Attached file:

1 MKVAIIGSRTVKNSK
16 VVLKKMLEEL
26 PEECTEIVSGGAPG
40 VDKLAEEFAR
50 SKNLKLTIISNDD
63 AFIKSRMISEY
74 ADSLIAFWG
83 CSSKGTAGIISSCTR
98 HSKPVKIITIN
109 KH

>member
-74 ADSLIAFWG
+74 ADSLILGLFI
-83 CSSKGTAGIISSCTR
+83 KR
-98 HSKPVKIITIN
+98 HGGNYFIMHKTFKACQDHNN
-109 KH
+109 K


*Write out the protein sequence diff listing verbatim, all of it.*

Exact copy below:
1 MKVAIIGSRTVKNSK
16 VVLKKMLEEL
26 PEECTEIVSGGAPG
40 VDKLAEEFAR
50 SKNLKLTIISNDD
63 AFIKSRMISEY
74 ADSLIAFWG
83 CSSKGTAGIISSCTR
98 HSKPVKIITIN
109 KH

>member
-74 ADSLIAFWG
+74 ADSLILGLFI
-83 CSSKGTAGIISSCTR
+83 KR
-98 HSKPVKIITIN
+98 HGGNYFIMHKTFKACQDHNN
-109 KH
+109 K